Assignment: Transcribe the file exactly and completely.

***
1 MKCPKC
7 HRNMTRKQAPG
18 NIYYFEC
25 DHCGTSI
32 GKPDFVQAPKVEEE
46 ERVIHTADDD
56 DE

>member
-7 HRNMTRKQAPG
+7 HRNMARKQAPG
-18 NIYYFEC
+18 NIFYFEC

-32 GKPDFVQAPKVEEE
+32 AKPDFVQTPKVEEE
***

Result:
1 MKCPKC
7 HRNMTRKQAPG
18 NIYYFEC
25 DHCGTSI
32 GKPDFVQAPKVEEE
46 ERVIHTADDD
56 DE

>member
-7 HRNMTRKQAPG
+7 HRNMARKQAPG
-18 NIYYFEC
+18 NIFYFEC

-32 GKPDFVQAPKVEEE
+32 AKPDFVQTPKVEEE